Or it shoudn’t be. Last week, a good article summarizing the status of Pacific Biosciences (‘PacBio’) made the rounds in science/genomics bloggysphere–this is a pretty good summary of what PacBio can currently do (boldface mine):
Turns out, PacBio didn’t die. It may never threaten the dominance of Illumina (NASDAQ: ILMN) in genomics, and may never become profitable. But in Hunkapiller’s do-what-you-say-you’re-going-to-do-and-grind-it-out way, PacBio has improved. Its instrument now has a niche. Illumina is miles ahead on the factors that count most for customers—speed, cost, and sequencing throughput (bandwidth). But PacBio is making a name for its high-accuracy genomes, its ability to detect structural genetic variations (like RNA transcripts) that other tools can’t, and for creating high-quality genomes of small organisms like bacteria, viruses, and worms. Last fall, PacBio’s stock surged when it struck a deal with Roche to develop technology for the lucrative market to come in genomic diagnostics, where some of PacBio’s technical advantages might be more highly valued.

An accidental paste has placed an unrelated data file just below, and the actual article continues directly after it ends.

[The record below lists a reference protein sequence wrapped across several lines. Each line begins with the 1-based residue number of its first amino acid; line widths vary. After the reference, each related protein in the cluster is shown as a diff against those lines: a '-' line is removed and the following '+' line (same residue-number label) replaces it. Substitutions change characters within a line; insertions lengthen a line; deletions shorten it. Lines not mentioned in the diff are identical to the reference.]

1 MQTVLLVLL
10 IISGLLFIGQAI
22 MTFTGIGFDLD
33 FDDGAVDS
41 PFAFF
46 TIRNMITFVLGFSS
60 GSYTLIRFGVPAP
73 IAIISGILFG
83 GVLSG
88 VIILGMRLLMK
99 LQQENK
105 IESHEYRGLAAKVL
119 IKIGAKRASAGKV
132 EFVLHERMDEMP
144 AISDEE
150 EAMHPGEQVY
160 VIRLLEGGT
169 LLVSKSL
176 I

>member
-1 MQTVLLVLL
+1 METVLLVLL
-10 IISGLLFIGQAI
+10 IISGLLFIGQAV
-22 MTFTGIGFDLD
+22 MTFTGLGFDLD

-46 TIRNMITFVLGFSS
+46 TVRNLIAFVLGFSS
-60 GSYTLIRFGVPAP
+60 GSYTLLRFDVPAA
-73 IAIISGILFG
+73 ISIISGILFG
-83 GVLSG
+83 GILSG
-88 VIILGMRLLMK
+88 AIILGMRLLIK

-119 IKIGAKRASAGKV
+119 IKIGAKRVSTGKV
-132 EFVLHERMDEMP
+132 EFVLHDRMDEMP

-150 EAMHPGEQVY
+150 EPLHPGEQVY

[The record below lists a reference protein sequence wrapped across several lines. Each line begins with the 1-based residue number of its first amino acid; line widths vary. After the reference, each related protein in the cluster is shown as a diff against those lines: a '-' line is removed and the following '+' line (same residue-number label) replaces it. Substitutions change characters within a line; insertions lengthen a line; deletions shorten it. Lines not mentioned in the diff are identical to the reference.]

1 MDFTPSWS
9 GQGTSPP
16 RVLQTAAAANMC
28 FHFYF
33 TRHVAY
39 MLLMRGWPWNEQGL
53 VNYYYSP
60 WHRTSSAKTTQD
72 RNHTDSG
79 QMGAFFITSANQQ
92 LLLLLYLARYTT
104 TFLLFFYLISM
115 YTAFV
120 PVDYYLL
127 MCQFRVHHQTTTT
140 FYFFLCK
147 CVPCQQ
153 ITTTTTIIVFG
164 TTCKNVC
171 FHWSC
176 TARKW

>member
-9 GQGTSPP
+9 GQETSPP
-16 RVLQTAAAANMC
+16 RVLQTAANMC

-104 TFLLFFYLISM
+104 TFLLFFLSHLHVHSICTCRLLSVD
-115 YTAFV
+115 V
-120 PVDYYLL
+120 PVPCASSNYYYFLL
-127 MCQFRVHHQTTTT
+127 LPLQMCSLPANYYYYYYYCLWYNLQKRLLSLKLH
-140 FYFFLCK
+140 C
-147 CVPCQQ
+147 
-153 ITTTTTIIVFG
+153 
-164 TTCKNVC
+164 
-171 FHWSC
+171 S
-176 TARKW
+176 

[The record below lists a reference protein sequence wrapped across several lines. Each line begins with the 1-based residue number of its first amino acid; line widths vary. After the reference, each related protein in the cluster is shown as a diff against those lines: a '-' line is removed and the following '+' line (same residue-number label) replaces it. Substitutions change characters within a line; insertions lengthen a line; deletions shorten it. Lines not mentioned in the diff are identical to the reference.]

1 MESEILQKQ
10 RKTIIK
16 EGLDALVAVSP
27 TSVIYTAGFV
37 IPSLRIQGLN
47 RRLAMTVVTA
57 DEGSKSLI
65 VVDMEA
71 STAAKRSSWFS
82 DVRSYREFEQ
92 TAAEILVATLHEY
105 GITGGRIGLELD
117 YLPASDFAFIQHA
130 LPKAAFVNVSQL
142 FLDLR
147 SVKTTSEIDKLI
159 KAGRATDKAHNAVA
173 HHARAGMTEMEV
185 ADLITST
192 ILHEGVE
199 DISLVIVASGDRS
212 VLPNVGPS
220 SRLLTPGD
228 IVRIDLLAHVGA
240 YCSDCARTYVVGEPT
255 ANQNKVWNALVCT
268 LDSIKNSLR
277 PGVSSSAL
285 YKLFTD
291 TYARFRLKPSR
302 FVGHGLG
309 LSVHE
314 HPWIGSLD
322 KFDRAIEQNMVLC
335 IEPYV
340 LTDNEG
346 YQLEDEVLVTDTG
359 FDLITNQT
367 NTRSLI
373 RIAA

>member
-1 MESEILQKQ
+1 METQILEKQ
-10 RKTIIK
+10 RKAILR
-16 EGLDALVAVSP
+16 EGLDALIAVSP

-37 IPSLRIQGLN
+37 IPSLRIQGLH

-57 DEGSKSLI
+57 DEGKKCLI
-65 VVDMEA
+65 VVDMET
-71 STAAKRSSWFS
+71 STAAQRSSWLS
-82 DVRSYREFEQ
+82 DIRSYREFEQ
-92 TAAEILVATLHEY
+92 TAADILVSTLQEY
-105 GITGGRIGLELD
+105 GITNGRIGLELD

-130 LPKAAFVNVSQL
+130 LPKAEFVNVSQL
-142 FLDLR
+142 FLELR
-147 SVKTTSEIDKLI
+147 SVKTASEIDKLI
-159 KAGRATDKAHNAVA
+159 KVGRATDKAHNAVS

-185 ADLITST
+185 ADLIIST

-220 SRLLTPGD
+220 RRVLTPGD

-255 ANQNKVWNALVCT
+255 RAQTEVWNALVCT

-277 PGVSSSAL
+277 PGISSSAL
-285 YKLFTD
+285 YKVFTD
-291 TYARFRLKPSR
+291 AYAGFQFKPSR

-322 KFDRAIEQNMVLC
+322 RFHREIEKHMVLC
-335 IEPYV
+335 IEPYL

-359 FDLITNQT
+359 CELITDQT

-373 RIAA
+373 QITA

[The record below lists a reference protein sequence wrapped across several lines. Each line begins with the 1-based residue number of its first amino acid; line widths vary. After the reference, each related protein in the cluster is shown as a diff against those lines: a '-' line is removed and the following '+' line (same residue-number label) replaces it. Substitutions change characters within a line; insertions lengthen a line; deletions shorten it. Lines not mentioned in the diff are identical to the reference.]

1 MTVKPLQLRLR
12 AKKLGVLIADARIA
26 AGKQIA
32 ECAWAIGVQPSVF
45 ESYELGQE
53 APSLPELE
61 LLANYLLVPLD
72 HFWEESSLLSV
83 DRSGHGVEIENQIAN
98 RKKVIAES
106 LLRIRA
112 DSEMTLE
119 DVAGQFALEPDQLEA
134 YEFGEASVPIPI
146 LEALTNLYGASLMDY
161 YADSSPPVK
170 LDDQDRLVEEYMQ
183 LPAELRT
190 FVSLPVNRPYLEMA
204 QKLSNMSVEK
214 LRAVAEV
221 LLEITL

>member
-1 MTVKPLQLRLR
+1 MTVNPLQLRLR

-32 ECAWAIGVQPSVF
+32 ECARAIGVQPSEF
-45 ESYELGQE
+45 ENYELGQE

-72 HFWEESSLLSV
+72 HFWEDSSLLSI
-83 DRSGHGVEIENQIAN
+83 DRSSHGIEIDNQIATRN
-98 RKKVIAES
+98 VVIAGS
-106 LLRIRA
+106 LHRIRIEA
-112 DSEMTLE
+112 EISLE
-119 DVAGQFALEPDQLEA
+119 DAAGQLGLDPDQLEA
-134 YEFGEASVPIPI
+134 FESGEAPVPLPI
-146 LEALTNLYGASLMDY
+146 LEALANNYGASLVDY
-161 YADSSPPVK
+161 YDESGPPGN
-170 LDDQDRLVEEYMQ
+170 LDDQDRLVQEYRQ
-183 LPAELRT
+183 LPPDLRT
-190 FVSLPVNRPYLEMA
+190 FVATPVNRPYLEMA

I realize human genomics (and genetics) is all the rage, but I still think, in the short term, there’s a lot of money to be made in microbial genomics:
…microbial genomes are cheap, fast, and you can provide epidemiological relevant information to clinical laboratories, hospital networks, and public health departments. I’m not arguing that we will or should sequence everything–and today that’s not feasible–but in two or three years, I don’t see any technical hurdles to routine microbiological surveillance in hospitals. This is something already being done, just with mid-20th century technology.
I don’t know if PacBio is the right technology–currently, one machine can sequence about 8 bacterial genomes per day (I’m assuming one needs two runs to assemble a bacterial genome adequately). I haven’t worked much with PacBio, so it might be possible to get away with less data to do diagnostics. I’m pretty sure that Illumina (as well as Ion Torrent) can do this cost-effectively, especially for public health organizations. I suppose this is a ‘niche’, especially compared to the original claims circulating a few years ago. Still seems lucrative though.